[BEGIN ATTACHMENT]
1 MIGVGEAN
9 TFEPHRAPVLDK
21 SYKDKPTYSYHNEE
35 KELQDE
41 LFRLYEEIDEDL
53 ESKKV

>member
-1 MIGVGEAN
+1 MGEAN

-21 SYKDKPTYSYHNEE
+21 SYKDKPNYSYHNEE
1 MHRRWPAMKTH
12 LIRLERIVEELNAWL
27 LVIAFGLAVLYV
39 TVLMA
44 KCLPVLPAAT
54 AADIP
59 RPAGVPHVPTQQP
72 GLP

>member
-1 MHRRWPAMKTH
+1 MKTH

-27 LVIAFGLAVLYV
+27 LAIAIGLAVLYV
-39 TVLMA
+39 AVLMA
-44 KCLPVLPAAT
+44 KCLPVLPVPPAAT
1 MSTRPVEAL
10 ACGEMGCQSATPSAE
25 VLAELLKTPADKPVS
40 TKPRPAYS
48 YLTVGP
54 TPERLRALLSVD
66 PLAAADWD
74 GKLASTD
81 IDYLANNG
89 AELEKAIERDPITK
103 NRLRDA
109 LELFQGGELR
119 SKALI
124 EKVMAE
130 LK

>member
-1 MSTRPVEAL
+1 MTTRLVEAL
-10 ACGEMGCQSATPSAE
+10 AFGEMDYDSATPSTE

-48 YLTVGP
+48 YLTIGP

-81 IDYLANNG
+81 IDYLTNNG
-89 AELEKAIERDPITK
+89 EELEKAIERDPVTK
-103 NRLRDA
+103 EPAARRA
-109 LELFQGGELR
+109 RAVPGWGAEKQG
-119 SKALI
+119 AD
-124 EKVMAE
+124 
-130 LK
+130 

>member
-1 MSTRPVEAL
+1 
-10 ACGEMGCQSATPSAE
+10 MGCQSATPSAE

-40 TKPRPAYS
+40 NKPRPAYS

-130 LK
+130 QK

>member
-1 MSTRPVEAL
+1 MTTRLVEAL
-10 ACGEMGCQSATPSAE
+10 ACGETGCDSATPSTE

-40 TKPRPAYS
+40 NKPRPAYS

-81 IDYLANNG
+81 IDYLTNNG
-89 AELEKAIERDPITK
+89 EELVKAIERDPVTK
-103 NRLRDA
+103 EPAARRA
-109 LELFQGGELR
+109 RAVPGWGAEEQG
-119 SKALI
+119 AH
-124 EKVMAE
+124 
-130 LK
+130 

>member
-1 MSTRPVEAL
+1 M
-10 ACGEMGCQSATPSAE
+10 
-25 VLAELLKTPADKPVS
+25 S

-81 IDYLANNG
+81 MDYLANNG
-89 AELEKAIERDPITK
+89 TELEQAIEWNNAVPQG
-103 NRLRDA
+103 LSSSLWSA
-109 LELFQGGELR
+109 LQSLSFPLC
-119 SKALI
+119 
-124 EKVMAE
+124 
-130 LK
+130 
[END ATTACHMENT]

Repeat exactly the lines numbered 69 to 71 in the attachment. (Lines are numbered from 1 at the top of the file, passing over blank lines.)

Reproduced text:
+10 MGCQSATPSAE

-40 TKPRPAYS
+40 NKPRPAYS